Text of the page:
Hamas, Israel and the Transition to a Palestinian State

In May 2011 Fatah and Hamas signed a historic unity agreement that will unite Gaza and the West Bank politically for the first time since Hamas won the Palestinian parliamentary elections in Gaza in 2006.[1] The agreement raised the possibility that Fatah and Hamas could overcome substantial issues relating to a transitional government, security arrangements, and a restructuring of the Palestine Liberation Organisation.[2] The move has been facilitated by the Arab Spring and the instability it has created in Syria, Hamas’ main financial backer, conduit for support from Iran and home to Hamas’ spokesman, Khaled Meshal. The Arab Spring has also affected Egyptian foreign policy regarding the Israel – Palestine conflict. Since Mubarak has stepped down, Egypt has chosen a path of greater independence in its foreign policy choices, which has led to the opening of the Rafah crossing into Gaza as of May 2011.[3] More importantly, the Arab Spring demonstrations in the West Bank and Gaza put pressure on both sides to be transparent and conduct their relations in line with the people’s wishes.

Prime Minister Netanyahu’s right wing coalition has indicated that a joint leadership of Fatah and Hamas (which does not recognise Israel) in the PNA will not be tolerated. Israel has already implemented punitive economic measures against the Palestinians including it’s withholding of $88 million in customs outstanding since the 1993 Oslo Accords.[4] Netanyahu has said that the PNA must choose between peace with Israel and peace with Hamas.[5]

Hamas must choose between remaining outside of the executive branch of the Palestinian National Authority (PNA) if its policies of armed resistance, not honouring past political agreements, and not recognising Israel remain unchanged, or modify its policies according to the pre-conditions presented by the Quartet in order to become a political rather than militant actor. Israel could then have a chance to constructively engage with what could be a new state on its doorstep by September 2011. By doing so, a bilateral final agreement(s) could be facilitated according to the Road Map rather than finding fresh UN resolutions being applied further down the line. Those in favour of considering constructive engagement with Hamas include Shimon Peres, who sees the situation with Hamas in much the same way as with the situation with Yasser Arafat before the Oslo Accords.[6] The implication is that many in Israel believe talks with Hamas will fail, but that it is worth an attempt in order to secure peace for the future.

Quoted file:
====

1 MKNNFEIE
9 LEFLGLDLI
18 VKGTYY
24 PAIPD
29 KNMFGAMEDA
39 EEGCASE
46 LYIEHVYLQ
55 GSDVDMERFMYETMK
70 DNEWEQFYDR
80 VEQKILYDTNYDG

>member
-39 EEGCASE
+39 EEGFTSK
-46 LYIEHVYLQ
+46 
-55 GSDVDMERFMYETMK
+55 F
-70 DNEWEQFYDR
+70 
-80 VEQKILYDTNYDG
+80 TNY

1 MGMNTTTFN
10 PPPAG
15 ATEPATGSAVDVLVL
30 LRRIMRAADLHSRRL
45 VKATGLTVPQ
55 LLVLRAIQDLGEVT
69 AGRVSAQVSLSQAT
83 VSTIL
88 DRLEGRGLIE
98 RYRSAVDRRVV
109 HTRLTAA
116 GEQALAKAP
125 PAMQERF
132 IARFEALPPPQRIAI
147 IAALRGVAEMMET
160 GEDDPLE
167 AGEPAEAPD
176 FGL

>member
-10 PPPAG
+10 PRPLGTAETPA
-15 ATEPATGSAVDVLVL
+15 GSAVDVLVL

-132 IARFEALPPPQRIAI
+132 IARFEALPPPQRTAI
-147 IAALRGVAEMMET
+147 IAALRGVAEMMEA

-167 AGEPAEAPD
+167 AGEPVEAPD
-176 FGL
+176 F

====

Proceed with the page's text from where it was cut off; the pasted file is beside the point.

Facilitating Dialogue

Israeli engagement with what could be a new Palestinian state in September 2011 depends primarily on how Hamas is conceived in a future Palestinian government. The following factors will have significant consequences in how cooperation will proceed:

  • The discussions and negotiations within Fatah and Hamas about the role of each and the maintenance of foreign aid and economic development in the West Bank and Gaza
  • The ability of the Quartet to get Hamas to renounce violence and take a constructive role in the Peace Process
  • The posture of the U.S. when the PNA goes to the UN in September 2011 and after U.S. presidential elections in 2012

Foreign Aid and Economic Development

International donors have played a crucial role in promoting the Peace Process and punishing actors who are believed to be obstacle to reaching a final agreement. The EU has already suspended aid to Hamas, although it has been able to channel funds to Gaza through the World Bank, the UN Relief and Works Agency (UNRWA) and directly through the office of the President of the PNA. Aid is now creating a divide between the West Bank and Gaza. The dependency on aid is now so great, (95% of Gaza’s industrial operations have been suspended) and restrictions so extensive, that the capacity to generate significant revenues through exports has been replaced with a consumer and aid led economy. Palestinians had referred to the “two state solution” as that being between the West Bank and Gaza.[7] Hamas had to find $45 million per month for staff and social services in Gaza which been largely paid for by the ‘tunnel economy’ that it has controlled and taxed over the last four years.[8] The costs to Gaza have continued to mount since there has been no significant inward investment or time to develop large scale infrastructure in Gaza designed to ease internal mobility problems. Some investments have been negotiated and British Gas is scheduled to invest $1.5 billion in Gaza from 2011, but this is the tip of the iceberg as far as the total demand for FDI is concerned.[9] Fatah and Hamas reconciling should be as much about shorting up financial resources to address deep poverty in Gaza, which increased from 21.6% in 1998 to 35% in 2006, as it is about securing a future Palestinian state.[10]